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Consider a planar pointset in a rectangle, where every point has a color (an integer label). We need to select one point of every color, so as to minimize the cost of a planar MST of selected points (in my application, the distances are Manhattan/$L_1$).

For example, given the locations of US cities, we would find an MST that connects to one city from every state.

If helpful, we could additionally assume that the local density of the pointset is upper-bounded (the points can't be clustered too closely). Points of the same color will generally come in groups (can even assume that each color corresponds to a connected region).

A straightforward heuristic would average locations of points of each color, build an MST for those "centers", and then look for shortcuts. Is there something better ?

Points of interest: a proof of NP-hardness (e.g., by reduction from min Steiner tree), an approximation algorithm (e.g., by reduction to $k$-MST), an effective heuristic, etc.

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If I understood your question correctly, it can be stated formally as: given a set of colors $\{ C_1,...,C_k \}$ and a set of points $\{p_1,...,p_n\}$ each labeled with a color and $n \ge k$, choose a subset of size $k$ of points each with a different color, such that the resulting MST has the minimum sum of length of edges. –  Mohsen May 25 '12 at 11:16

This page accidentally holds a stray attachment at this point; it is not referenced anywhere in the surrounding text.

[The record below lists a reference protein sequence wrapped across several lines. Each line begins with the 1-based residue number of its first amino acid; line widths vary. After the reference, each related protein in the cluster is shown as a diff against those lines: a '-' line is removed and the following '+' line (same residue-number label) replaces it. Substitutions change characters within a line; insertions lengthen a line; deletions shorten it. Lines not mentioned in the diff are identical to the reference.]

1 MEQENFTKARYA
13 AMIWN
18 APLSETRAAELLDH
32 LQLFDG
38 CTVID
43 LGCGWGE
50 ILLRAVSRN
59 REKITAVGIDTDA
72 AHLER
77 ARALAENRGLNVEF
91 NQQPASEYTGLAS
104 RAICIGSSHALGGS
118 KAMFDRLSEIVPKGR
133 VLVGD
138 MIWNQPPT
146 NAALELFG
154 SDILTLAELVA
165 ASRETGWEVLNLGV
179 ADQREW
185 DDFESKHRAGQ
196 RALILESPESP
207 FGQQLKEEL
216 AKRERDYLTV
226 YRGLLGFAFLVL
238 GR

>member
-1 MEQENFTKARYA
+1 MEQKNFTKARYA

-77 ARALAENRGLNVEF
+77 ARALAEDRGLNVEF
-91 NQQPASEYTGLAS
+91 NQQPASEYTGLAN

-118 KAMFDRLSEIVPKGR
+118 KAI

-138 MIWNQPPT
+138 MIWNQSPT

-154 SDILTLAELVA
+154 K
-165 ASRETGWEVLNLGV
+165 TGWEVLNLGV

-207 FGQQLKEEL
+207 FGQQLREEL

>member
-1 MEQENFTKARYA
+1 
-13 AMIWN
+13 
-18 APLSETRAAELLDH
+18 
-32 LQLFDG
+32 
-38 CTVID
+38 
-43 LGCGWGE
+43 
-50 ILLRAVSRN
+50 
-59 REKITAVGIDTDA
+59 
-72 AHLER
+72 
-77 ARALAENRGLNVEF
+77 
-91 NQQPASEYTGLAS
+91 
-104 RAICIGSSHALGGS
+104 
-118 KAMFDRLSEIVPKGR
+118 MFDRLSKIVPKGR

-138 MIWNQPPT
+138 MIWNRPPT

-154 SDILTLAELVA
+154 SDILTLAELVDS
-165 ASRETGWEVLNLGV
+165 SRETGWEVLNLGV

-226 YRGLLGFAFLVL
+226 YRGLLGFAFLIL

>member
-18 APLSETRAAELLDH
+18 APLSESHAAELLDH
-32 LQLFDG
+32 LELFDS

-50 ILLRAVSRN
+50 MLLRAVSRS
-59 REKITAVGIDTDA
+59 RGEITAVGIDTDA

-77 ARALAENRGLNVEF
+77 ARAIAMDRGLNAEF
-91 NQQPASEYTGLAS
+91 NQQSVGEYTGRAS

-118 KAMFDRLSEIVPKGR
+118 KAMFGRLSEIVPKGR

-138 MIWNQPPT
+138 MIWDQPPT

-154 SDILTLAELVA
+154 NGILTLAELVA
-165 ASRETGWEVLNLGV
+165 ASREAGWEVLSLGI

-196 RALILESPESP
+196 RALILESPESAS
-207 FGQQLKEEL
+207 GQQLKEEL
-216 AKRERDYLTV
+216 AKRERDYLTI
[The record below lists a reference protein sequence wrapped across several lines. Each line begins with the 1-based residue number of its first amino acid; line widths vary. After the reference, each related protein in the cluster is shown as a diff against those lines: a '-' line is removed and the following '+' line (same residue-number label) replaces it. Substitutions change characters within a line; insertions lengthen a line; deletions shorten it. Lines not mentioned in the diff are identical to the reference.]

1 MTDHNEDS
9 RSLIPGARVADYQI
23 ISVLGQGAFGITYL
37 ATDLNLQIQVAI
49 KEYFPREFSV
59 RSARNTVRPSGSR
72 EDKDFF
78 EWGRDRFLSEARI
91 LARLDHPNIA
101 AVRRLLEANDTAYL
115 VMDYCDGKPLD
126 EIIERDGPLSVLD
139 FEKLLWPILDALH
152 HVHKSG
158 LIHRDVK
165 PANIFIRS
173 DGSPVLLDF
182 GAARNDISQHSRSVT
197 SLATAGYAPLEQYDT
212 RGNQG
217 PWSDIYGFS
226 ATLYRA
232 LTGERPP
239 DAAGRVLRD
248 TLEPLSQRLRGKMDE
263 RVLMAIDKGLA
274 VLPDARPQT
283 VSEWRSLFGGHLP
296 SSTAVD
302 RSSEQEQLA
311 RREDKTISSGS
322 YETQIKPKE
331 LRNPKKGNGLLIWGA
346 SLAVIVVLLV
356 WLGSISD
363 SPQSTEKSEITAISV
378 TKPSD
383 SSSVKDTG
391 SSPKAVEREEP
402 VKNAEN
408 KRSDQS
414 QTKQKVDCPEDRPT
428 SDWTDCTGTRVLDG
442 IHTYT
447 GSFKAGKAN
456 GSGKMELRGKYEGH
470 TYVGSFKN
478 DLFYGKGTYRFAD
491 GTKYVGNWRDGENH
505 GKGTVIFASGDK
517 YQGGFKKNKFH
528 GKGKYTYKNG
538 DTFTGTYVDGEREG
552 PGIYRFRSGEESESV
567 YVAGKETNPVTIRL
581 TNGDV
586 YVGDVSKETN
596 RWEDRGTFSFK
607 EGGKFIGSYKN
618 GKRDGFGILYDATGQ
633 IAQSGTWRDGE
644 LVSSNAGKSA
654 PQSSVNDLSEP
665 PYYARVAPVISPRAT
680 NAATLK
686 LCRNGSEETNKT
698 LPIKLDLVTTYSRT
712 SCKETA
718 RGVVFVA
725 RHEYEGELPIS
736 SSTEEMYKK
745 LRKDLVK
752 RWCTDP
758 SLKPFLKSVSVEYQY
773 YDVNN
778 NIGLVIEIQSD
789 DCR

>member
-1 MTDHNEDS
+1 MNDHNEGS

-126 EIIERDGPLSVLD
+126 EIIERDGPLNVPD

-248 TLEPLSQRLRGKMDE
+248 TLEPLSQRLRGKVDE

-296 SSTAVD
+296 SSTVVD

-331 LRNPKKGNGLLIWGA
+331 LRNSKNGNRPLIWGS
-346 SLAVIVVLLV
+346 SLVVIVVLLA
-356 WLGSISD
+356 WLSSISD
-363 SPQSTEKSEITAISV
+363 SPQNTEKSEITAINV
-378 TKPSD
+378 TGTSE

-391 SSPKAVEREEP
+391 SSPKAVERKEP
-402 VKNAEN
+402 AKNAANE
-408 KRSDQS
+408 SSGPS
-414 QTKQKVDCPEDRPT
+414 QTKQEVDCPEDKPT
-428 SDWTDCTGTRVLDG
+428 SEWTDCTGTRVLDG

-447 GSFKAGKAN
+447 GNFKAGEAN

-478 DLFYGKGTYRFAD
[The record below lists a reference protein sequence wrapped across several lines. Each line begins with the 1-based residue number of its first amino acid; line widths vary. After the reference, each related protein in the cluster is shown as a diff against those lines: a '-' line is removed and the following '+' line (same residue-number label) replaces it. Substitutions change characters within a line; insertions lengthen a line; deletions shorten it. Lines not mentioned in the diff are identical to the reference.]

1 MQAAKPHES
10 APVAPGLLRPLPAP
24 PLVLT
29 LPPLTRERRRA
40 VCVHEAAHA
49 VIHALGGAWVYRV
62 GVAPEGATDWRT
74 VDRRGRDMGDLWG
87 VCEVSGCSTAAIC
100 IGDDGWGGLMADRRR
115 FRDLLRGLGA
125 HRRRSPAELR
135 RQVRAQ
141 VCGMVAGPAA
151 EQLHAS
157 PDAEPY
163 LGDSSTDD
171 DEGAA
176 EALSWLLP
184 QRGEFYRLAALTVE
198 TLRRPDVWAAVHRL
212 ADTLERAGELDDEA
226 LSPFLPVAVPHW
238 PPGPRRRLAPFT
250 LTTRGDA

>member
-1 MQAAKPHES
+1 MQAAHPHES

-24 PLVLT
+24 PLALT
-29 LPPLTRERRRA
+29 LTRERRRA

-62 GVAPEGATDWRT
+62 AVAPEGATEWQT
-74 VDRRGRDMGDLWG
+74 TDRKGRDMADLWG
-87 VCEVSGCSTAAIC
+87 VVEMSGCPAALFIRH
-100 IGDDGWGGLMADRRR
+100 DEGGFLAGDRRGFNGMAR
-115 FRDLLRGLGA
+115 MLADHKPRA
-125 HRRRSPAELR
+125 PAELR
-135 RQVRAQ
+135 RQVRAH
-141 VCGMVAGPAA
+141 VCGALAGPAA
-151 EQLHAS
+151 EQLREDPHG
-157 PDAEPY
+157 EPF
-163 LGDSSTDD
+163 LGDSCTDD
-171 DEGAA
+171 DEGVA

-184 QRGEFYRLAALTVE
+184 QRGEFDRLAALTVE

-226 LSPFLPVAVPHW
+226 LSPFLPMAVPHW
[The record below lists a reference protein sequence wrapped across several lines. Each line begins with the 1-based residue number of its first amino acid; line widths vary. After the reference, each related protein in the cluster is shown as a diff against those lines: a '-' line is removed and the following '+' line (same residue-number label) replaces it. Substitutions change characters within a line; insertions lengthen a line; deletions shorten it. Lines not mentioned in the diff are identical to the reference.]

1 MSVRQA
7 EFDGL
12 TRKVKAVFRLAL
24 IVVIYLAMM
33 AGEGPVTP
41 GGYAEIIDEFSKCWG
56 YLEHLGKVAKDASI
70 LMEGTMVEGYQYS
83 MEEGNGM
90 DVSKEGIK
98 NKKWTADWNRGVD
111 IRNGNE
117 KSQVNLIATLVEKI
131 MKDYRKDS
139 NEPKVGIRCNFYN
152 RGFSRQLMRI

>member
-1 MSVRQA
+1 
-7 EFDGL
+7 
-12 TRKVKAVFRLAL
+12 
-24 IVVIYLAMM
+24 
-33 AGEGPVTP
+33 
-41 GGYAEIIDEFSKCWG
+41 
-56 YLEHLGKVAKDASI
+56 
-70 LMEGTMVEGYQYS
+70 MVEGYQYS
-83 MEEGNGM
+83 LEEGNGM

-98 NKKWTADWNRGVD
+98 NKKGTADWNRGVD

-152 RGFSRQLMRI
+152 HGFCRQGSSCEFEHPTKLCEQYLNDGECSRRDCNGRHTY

If so, the problem can be solved in polynomial time indeed. Let $|C_i|$ show the number of points with color $C_i$. Since we have $|C_1|...|C_k|$ subsets of the points with the desired property and MST can be solved in poly-time, the whole search space can be easily explored in poly-time. –  Mohsen May 25 '12 at 11:16
    
The interpretation seems correct, but I don't follow your poly-time argument. Let's say there are exactly two points of each color. Then $\forall i~|C_i|=2$, so you get $2^{n/2}$ possible configurations to check by brute force. –  Igor Markov May 29 '12 at 6:53
    
If $n$ is your variable and $k$ is a constant, them my argument is correct. Otherwise, yours is correct. In the above example (US cities), it looks to me that the number of colors ($k$) is fixed. –  Mohsen May 29 '12 at 8:34

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